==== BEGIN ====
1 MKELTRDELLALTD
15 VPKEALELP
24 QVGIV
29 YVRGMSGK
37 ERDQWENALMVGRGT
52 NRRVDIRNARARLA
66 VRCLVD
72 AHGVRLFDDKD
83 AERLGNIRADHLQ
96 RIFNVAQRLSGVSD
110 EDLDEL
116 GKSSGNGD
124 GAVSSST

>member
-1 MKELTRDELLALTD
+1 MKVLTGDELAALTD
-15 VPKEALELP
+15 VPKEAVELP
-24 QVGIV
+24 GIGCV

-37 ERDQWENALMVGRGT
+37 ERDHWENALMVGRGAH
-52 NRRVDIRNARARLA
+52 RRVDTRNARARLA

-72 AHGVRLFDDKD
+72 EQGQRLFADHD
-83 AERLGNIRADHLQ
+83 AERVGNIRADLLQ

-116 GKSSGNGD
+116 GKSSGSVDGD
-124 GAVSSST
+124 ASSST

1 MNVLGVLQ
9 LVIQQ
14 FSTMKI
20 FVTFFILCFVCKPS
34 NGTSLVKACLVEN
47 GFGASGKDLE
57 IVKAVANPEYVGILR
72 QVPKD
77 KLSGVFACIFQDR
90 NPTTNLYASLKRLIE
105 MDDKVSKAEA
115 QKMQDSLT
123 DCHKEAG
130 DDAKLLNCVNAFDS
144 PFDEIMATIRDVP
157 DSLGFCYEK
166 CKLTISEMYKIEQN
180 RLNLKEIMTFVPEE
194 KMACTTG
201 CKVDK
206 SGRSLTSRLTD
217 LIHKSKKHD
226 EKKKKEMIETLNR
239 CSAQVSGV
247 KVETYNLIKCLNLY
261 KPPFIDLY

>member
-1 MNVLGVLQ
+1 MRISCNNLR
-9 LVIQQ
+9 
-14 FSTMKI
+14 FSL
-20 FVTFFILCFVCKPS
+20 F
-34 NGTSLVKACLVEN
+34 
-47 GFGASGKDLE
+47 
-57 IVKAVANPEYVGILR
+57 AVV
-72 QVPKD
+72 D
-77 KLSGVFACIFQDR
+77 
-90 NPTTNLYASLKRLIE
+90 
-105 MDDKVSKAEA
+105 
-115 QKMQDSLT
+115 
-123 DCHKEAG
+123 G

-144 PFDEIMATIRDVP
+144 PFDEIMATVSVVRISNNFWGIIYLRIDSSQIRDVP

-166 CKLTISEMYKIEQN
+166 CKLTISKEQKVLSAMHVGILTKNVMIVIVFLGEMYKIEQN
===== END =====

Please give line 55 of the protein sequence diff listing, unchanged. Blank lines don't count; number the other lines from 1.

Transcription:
226 EKKKKEMIETLNR